You were right to have misgivings about the numbers; what we have here is a failure to understand and convert units of measurement. The detail follows but we can only speculate that there are typos in the chart and errors in basic arithmetic.

The fresh wild salmon has 2.7 g/100g Omega-3, 0.05 mercury mg/kg but the 3rd column estimates that the ratio (or whatever that is supposed to be) is 54.0. Holford Watch reasons that the salmon has 27 g/kg of Omega-3 (or 27,000mg) which makes it a little easier to compare to the mercury. We estimate that Holford’s calculation is out by a factor of 10,000 but what’s a few orders of magnitude between guru and follower. We think that the number in the final column should be an unwieldy 540,000 rather than 54.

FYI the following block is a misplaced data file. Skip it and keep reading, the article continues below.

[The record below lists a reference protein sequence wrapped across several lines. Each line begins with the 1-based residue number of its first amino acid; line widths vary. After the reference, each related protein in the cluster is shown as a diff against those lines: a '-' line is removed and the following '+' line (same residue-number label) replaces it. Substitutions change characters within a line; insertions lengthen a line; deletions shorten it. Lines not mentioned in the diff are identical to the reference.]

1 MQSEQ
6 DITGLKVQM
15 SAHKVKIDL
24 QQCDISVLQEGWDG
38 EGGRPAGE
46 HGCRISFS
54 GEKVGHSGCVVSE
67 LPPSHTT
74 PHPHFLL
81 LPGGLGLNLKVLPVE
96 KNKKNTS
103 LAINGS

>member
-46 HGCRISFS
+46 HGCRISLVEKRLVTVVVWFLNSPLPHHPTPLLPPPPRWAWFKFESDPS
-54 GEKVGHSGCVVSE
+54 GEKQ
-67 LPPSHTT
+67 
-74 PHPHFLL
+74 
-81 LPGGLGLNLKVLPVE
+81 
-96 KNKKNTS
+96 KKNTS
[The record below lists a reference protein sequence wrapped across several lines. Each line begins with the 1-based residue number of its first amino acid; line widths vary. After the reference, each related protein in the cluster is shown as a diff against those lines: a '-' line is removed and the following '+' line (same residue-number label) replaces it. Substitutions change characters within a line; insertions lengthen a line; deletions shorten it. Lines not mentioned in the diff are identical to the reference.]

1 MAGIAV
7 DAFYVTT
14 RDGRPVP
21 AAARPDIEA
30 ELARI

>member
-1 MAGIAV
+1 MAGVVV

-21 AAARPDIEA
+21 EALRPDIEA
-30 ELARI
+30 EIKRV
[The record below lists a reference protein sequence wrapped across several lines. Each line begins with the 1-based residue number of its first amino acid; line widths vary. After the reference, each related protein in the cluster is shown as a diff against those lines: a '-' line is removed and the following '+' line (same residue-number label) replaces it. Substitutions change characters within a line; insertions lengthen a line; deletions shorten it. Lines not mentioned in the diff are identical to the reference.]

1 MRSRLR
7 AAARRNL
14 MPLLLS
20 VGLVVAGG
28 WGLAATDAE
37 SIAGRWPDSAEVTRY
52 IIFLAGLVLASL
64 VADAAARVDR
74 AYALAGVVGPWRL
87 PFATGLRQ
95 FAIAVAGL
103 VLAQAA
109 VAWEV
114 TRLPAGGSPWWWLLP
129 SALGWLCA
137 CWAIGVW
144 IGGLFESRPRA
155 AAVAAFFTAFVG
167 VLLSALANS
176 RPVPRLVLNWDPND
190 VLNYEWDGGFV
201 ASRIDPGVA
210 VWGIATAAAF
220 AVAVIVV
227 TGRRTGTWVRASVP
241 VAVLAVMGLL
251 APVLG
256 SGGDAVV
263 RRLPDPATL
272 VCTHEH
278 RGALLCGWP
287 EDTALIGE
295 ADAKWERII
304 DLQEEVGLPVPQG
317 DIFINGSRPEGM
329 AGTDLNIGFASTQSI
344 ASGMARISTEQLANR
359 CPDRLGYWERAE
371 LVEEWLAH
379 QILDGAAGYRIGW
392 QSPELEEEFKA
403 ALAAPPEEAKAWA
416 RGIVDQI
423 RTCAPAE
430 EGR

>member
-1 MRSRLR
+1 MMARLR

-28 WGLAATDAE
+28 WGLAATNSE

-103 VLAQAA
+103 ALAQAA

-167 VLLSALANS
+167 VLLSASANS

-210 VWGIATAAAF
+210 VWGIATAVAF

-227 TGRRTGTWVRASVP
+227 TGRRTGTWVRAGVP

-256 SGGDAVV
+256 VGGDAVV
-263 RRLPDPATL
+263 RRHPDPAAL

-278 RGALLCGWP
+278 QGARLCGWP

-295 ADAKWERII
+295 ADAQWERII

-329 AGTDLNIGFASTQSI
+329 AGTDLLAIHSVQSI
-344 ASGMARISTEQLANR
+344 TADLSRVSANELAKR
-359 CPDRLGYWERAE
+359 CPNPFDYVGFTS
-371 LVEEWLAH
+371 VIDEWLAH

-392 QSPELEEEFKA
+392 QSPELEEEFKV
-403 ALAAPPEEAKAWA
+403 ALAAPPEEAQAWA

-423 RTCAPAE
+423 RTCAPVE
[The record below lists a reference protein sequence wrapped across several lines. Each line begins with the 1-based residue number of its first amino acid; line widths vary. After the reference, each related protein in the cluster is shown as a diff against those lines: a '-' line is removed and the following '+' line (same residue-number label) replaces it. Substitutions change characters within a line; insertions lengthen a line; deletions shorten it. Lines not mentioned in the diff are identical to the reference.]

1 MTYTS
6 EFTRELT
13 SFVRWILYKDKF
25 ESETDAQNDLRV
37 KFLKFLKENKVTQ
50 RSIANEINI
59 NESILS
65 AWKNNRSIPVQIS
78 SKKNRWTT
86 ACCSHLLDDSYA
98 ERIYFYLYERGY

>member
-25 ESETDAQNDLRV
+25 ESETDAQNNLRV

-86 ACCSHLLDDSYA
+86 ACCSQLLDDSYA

Ever ready to give Holford the benefit of the doubt, we ran some of the other calculations to determine whether there was (say) a consistent error in the units which would make some sort of sense. Sadly, there isn’t. E.g., Holford reports that marin has Omega-3 of 1.1 g/100g and mercury of 1.1 mg/kg and calculates the ratio as 1. We think that this should read 11g/kg (11,000mg) and 1.1 mg/kg with a ratio of 10,000 rather than 1. This is the same error of order of magnitude as for the fresh wild salmon. However, at a glance, it was obvious that there was a different order of magnitude error for the fresh mackerel: Holford reports around 10x more mercury, and a similar amount of Omega-3, yet the ratio is approximately the same, rather than differing by an order of magnitude (as it should). Fresh mackerel is reported to have 19.3 g/kg (19300mg) Omega-3 and 0.54 mg/kg of mercury: Holford calculates this as a ratio of 35.7. Holford Watch estimates that this should read 35,741: so, this is a lower order of magnitude than the other calculations.